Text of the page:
Archive for July 2nd, 2017

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Tender talk – Odessa

July 2, 2017

After several attempts at a tender to repair/rebuild Pier 7 at Odessa Seaport the Ministry of  Infrastructure has eventually announced a tender winner.  GT Project Ukraine Ltd was successful with a bid of UAH 787,557,000 – a project that will be overseen by the Ukrainian Seaports Authority (an issue to which this entry will return.)

GT Project Ukraine Ltd is an Odessa company fully owned by Sasha Zinoviev.  A bonus for the local economy that a local firm won a contract for (almost) UAH 788 million, and no doubt the ever-interesting and/or “creative” Vadim Morohovsky will be pleased as his bank (Vostok) now runs the GT Project Ukraine Ltd account.

At least that is what a reader is meant to believe when it comes to corporate ownership and local economy benefits.

Alexander Zinoviev was a minority shareholder until last year when the tenders were announced.  Prior to that the majority share was owned by the Estonian registered GT Corporation SE, behind which sits Russian businessman Igor Alekseev, President of GT Group.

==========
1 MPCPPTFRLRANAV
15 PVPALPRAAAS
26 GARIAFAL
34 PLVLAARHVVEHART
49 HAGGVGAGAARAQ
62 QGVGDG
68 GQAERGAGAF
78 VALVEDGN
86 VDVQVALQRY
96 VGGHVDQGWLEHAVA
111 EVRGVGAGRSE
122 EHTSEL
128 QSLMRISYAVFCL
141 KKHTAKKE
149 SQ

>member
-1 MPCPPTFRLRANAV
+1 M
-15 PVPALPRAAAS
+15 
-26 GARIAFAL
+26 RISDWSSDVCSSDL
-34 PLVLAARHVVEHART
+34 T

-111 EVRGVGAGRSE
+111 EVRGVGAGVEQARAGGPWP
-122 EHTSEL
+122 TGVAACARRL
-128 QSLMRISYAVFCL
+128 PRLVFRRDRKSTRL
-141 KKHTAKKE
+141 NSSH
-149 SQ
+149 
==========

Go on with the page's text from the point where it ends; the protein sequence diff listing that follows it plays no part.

Ergo a cynical reader will no doubt consider the full recent ownership of GT Project Ukraine Ltd by Alexander Zinoviev to be something of a ruse.

Indeed a painfully thin facade.

No doubt it remains, somewhere and somehow, part of the GT Group and the “ownership change” was purely to facilitate a politically expedient/appeasing lack of Russian ownership when handing over approximately UAH 800 million of taxpayers money.

Nevertheless GT Group does have a reputation and history for dealing with such work going back many years and in many seaports in the region – from the Balts, to the Med, in the Black Sea, to the Caspian.  There is much more to a tender than providing the lowest price after all.  The ability to actually do the work and have a history of doing such work well is also a very real consideration when awarding tenders – which is why the lowest price often does not win.

However it is not these corporate ownership games alone that catch the eye.

In January 2017, Ukraine appointed Latvian citizen Raivis Vetskagans as Head of the Ukrainian Seaports – a position long associated with significant levels of corruption.  Thus the appointment of a foreigner was naturally framed as “breaking the cycle”.

Perceptions count.

Unfortunately, prior to this Ukrainian appointment, Mr Vetskagans was for many years the CFO of GT Group’s Latvian subsidiary.

Thus the GT Group thread runs, prima facie unseen through this tender from beginning to end – and ultimately to its oversight too.  Perceptions count – as indicated throughout this particular tender process and the mirrors and smoke employed.

A cynical reader will thus perhaps doubt that this tender will be executed with total propriety.

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